It was only 1988 when the World Meteorological Organization established the Intergovernmental Panel on Climate Change.
Sandwiched in between was the 1973 oil crisis. In October of that year, the Organization of Arab Petroleum Exporting Countries declared an embargo against, among others, Canada and the U.S. because they supported Israel during the Yom Kippur War. When the embargo ended, in March 1974, a barrel of oil had gone up in price from—don't laugh—US$3 to US$12. The price at the pump increased from about $0.38/gallon to $0.55.
North Americans went apeshit. There were long lines at open gas stations. Fistfights. Bans on Christmas lights. Really. A hated 55 m.p.h. speed limit on highways in the U.S. An arms buying spree in the Middle East as the result of windfall profits, setting the stage for the quagmire we now have in that part of the world. And, more importantly, a push for oil security that begot fracking, tarsands development and the glut of oil we currently enjoy, accompanied by our climate crisis.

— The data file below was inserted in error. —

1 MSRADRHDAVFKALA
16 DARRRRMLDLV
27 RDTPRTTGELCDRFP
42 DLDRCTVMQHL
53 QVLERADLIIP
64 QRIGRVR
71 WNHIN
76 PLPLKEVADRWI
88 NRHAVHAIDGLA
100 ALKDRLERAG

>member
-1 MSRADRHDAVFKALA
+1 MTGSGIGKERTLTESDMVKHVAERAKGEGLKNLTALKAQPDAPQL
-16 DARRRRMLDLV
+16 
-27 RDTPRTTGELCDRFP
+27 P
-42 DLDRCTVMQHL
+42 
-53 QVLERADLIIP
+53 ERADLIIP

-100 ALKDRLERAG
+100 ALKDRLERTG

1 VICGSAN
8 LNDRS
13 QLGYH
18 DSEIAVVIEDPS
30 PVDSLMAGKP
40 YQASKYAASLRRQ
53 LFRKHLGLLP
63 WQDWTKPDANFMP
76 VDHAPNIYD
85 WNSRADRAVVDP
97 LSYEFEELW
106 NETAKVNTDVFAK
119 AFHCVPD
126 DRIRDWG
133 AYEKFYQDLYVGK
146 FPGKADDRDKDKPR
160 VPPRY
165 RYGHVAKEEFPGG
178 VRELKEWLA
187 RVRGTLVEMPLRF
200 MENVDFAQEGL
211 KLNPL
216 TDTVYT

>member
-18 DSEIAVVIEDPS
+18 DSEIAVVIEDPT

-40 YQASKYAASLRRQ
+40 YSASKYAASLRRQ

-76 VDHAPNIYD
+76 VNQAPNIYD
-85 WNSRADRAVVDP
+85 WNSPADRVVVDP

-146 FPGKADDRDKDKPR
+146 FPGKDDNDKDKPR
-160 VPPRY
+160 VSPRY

Don't get me wrong. As a species, we need to wean ourselves off fossil fuels...fast! And there is no doubt there are plenty of disreputable players in the fossil-fuel industry, the current over-production melodrama in Alberta being a poster child of greed run amok. But to lay the responsibility for the climate crisis solely at the feet of fossil-fuel producers is fantasy. As Pogo said, "We have met the enemy and he is us." They make the gas; we burn the gas. We stop burning it; they stop making it.
In the meantime, maybe focus on things we can do locally. I'm tired of writing about them without seeing more businesses close their doors when it's minus 11° C outside, fewer patio warmers melting adjacent slopes and no reduction in big trucks loaded with big sleds slurping up gas at local stations. Just as an example.
Now's the time. Scapegoating isn't going to get us there.